They were told to leave from the Convention Center, and now it is very difficult to stay on Public Square for a many reasons. So, this weekend the men and women gathered under the Shoreway are asked to leave another spot. First, I have to put a few things on the table. I have to say that this is not a Tent City. The Israelis know how to do a tent city, 15 tents is not a city. This is not a settlement, and I am not sure that this is even a Tent Township. It is, however, the largest number of tents that I have ever seen together in Cleveland. It does not compare to the nearly 100 tents in Seattle, Portland or Denver tent cities.
I know that a bunch of volunteers helped these couples with locating the tents. If you decide to construct a tent city in the future:
- Have plenty of lawyers on hand before starting.
- Do it on public land that does not have a purpose or private land that has been left to deteriorate. This current property is neither.
- If you don't want community attention don't gather more than 3 or 4 tents in the same area.
We did a series on tent cities in the Grapevine way back in the early part of 2000, and talked to people who sleep outside. At that time, we asked people about sleeping in a tent city, and many felt that they wanted to be left alone. They did not want to be near a bunch of people for their own safety (the same reason they were not in shelter.) There is a feeling of empowerment to construct a set of rules for clean up, and basically to construct a governing structure when a bunch of tents are in the same area. In other cities they have a strict code of conduct, and they have a law enforcement component built in to the tent city. For advocates, at the end of the day, these people still deserve a place inside to live. They will not go into shelter so the government (We the People) has/have an obligation to provide other alternatives. Right now in Cleveland, we have a choice between shelter and the streets. We have a wait of 3 to 5 years for non-disabled and non-senior housing. Advocates should not actively construct tent cities, but if one develops the City needs to have a better response then "Go to shelter!" In other words, if these tents annoy the City then provide these couples and these men with a house to live in.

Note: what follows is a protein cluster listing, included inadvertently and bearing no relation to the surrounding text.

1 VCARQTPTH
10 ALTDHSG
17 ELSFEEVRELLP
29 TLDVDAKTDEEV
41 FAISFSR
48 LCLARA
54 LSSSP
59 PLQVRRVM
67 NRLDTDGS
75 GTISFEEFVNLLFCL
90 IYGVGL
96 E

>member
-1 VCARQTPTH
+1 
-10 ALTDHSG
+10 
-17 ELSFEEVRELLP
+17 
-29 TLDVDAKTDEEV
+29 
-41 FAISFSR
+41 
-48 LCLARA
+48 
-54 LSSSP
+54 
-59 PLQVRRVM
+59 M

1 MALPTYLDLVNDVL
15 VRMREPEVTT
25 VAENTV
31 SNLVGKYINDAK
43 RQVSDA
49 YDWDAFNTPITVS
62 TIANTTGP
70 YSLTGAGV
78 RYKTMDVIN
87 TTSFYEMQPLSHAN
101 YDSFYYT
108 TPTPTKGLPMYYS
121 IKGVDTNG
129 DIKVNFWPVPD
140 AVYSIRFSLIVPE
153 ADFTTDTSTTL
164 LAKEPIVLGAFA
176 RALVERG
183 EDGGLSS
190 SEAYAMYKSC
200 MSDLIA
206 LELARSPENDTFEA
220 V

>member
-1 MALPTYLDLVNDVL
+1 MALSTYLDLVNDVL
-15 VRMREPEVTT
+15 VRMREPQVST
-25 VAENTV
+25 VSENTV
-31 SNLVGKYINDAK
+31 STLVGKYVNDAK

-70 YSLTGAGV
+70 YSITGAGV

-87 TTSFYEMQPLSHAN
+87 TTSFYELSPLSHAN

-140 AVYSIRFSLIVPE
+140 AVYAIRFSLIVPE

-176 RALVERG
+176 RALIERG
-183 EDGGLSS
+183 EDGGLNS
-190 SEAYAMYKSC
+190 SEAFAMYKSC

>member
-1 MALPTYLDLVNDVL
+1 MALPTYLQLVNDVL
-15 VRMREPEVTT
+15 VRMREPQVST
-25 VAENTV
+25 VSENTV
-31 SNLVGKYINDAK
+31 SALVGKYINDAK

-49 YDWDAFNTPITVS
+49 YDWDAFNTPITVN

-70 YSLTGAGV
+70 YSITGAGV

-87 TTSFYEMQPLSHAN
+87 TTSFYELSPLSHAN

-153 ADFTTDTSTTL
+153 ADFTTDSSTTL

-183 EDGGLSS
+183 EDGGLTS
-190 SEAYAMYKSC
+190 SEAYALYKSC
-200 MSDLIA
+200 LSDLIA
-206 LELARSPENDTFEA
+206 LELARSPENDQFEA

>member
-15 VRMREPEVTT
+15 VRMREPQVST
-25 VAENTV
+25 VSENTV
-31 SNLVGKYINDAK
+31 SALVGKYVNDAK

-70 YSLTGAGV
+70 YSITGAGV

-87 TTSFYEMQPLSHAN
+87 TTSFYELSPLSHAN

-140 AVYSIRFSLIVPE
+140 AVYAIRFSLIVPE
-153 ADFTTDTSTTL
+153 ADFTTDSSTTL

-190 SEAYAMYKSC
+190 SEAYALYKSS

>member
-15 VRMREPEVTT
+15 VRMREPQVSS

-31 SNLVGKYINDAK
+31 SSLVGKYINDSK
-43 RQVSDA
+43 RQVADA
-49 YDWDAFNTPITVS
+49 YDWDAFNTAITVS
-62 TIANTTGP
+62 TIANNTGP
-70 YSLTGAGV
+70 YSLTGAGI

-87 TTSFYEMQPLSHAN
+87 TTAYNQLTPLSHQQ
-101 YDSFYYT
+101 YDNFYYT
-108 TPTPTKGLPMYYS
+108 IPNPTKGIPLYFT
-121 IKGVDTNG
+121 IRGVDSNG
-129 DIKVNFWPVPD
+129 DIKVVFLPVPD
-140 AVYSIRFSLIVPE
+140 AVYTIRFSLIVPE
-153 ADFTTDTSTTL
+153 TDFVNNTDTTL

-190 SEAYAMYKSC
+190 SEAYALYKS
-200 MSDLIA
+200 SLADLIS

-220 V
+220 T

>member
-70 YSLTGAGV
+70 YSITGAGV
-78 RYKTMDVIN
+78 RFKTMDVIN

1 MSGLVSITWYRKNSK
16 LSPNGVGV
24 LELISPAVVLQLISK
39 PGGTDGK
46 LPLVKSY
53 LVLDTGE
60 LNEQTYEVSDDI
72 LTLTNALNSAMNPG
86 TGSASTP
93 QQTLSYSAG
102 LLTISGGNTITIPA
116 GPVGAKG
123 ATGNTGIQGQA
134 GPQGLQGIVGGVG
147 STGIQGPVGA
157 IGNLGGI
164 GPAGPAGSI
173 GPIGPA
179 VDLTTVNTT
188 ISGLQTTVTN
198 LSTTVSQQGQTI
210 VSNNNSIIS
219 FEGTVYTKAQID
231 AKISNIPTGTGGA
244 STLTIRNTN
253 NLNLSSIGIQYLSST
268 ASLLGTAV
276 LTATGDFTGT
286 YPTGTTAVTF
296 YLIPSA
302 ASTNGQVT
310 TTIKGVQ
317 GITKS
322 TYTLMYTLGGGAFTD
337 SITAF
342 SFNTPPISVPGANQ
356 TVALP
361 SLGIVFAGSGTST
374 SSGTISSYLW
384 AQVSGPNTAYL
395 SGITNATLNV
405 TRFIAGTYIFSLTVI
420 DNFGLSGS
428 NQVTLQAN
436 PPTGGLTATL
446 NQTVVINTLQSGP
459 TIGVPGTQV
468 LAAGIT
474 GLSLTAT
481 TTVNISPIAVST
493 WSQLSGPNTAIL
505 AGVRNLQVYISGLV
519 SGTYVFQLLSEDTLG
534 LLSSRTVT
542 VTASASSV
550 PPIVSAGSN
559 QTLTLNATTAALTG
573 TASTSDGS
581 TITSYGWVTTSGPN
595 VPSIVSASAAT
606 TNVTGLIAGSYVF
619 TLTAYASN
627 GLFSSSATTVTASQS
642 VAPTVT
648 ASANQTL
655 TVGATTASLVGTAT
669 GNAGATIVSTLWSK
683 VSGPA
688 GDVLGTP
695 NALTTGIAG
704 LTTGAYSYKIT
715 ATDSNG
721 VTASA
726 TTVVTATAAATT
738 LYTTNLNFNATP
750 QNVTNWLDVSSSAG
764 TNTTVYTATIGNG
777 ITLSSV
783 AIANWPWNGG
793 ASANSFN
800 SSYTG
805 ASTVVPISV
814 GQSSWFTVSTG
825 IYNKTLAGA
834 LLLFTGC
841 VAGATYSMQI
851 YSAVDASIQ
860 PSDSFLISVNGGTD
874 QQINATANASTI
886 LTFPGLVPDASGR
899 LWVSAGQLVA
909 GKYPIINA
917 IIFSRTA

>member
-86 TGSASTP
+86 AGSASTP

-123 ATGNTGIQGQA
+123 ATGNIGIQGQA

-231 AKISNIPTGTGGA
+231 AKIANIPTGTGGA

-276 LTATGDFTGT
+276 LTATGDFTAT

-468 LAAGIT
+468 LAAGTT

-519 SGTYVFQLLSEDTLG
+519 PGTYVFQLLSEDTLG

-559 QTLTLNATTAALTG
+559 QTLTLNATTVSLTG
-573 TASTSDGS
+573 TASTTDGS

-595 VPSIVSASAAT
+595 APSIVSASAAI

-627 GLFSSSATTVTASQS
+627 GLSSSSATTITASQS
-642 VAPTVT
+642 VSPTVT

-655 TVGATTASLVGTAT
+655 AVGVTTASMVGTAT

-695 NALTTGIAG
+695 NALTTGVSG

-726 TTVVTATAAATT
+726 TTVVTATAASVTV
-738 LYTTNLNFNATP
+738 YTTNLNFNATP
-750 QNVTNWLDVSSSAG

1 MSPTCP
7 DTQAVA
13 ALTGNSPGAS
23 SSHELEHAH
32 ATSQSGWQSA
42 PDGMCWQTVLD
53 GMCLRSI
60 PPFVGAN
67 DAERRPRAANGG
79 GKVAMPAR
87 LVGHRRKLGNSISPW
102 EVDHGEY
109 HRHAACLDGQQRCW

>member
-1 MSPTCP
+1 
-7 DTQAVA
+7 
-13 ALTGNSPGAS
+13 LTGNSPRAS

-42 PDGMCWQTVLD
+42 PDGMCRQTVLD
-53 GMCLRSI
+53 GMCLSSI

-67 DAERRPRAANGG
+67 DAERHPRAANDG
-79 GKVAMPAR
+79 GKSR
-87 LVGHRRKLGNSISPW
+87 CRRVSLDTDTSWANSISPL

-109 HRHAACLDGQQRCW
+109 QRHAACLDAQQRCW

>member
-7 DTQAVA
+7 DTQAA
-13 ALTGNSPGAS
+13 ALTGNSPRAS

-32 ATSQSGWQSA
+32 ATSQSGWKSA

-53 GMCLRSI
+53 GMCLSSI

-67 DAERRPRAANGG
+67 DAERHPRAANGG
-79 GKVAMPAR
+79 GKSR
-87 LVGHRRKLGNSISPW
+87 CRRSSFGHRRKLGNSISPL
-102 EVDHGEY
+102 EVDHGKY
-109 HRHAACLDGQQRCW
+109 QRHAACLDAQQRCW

The City did give about three weeks notice to this group to move, but has yet to propose a real solution. The issue is that so many people come downtown to feed people, and these guys need to be close to Public Square in order to have access to the food. We have a meeting with the City to talk about food distribution on Tuesday. I am sure that the tents will come up. We will see and report back.
The Skittles analogy from the previous post got me a spot on one of the upcoming Ideas program on Wednesday night at 7:30 pm. replayed on Sunday at 11 a.m. on WVIZ/PBS talking about the Emerald Commons project and supportive housing.
Posts by Northeast Ohio Coalition for the Homeless staff and Board.